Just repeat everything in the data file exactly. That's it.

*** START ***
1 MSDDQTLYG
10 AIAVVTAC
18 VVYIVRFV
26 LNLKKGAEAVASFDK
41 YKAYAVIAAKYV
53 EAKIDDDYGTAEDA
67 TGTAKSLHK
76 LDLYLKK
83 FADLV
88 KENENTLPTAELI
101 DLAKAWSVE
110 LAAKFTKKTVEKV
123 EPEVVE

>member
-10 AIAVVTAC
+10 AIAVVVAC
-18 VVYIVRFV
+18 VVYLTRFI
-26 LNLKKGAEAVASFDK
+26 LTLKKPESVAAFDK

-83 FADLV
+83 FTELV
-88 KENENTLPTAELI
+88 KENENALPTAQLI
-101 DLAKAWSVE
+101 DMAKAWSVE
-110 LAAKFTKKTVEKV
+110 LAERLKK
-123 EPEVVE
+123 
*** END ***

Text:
1 MSDDQTLYG
10 AIAVVTAC
18 VVYIVRFV
26 LNLKKGAEAVASFDK
41 YKAYAVIAAKYV
53 EAKIDDDYGTAEDA
67 TGTAKSLHK
76 LDLYLKK
83 FADLV
88 KENENTLPTAELI
101 DLAKAWSVE
110 LAAKFTKKTVEKV
123 EPEVVE

>member
-10 AIAVVTAC
+10 AIAVVVAC
-18 VVYIVRFV
+18 VVYLTRFI
-26 LNLKKGAEAVASFDK
+26 LTLKKPESVAAFDK

-83 FADLV
+83 FTELV
-88 KENENTLPTAELI
+88 KENENALPTAQLI
-101 DLAKAWSVE
+101 DMAKAWSVE
-110 LAAKFTKKTVEKV
+110 LAERLKK
-123 EPEVVE
+123 